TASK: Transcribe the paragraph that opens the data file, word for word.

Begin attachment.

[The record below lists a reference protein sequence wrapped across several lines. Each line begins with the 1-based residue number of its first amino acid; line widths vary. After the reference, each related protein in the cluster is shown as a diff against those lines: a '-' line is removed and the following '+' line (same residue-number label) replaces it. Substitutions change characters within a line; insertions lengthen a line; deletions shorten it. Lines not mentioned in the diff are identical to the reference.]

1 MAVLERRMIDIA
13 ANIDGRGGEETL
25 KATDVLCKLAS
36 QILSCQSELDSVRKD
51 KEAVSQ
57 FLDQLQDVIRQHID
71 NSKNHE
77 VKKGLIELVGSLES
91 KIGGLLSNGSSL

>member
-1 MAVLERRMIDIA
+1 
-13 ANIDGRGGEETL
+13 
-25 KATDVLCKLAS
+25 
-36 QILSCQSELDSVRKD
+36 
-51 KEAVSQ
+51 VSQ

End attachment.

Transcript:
[The record below lists a reference protein sequence wrapped across several lines. Each line begins with the 1-based residue number of its first amino acid; line widths vary. After the reference, each related protein in the cluster is shown as a diff against those lines: a '-' line is removed and the following '+' line (same residue-number label) replaces it. Substitutions change characters within a line; insertions lengthen a line; deletions shorten it. Lines not mentioned in the diff are identical to the reference.]